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A photograph of a woman

Image description: A woman with grey-silver hair stands in front of a bright teal green wall. She wears a pink bandanna on her head, sunglasses, and a blue shirt.
Caption: Rose-Marie Chierici


Rose-Marie Chierici, 78, died in Rochester, New York, on August 14, 2020.

Born in Port-au-Prince, Haiti, in 1942, Chierici was the eldest of 12 children. Her family relocated to Washington, DC, in 1960 and she matriculated at George Washington University in 1961. She received her BS in zoology in 1965. She married Allessandro Chierici in 1963. The couple relocated to Rochester, New York, in 1968. Together, they raised four children. In 1983, she began her graduate studies in anthropology, obtaining her MA (1983) and PhD (1986) from the University of Rochester.

Chierici taught at the University of Rochester, Hobart and William Smith Colleges, and finally, at the State University of New York, Geneseo, from 1994. During her 20 years as a professor at Geneseo, Chierici devoted herself to teaching anthropology, fieldwork, her students, and service to her department. She retired as chair of the Department of Anthropology in 2014 and remained emeritus professor of anthropology until her death.

She is best known for her work in rural Haiti. Beginning in 1996, Chierici created Haiti Outreach Pwoje Espwa, a community development project in Borgne, Haiti. She committed herself to improving the lives of thousands of residents in the region through health care, education, and economic development. Her efforts and leadership led to the building of a fully staffed hospital with mobile clinics to support remote residents of the vast region. A new library supports adult literacy programs as well as educational programs, and has become an important gathering place for residents. Women-focussed economic development programs have increased women’s agency and connected them to the resources needed to become entrepreneurs.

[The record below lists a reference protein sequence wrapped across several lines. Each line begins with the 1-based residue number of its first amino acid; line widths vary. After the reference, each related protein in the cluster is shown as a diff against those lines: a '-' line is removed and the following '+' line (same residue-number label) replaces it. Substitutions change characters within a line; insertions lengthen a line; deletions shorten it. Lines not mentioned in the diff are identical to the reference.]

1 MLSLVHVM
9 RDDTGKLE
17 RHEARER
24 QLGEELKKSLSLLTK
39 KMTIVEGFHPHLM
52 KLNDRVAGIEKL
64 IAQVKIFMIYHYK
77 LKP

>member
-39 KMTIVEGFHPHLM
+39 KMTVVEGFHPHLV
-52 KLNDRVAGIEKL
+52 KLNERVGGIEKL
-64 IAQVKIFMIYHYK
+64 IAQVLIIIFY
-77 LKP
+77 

Chierici was the author of more than 16 publications, five book reviews, and more than 71 conference talks and other formal presentations.

Words cannot do justice to her life and her work. She was an extraordinary teacher and mentor to her students. She taught how development work, done well, lifts up, celebrates, and emboldens local knowledge and capacity. She will be remembered by all as a caring and loving person with a deep passion for social justice. She will be remembered by her family as a wonderful wife, mother, and grandmother with a huge heart and a sweet sense of humor.

Chierici spoke with a fierceness and honest truth that endeared her to her academic colleagues, her students, and the members of her community in Haiti. She pushed people to do their best, to do good work, to make a difference in the world. She had an extraordinary life, a clear vision of service, and has left a strong legacy. For those of us who had the privilege of knowing her and knowing her work, she will be very much missed. She was a dear friend to her colleagues, her students and the community of Borgne, Haiti.

(Ellen Kintz)

Cite as: Kintz, Ellen. 2020. “Rose-Marie Chierici.” Anthropology News website, September 18, 2020. DOI: 10.14506/AN.1503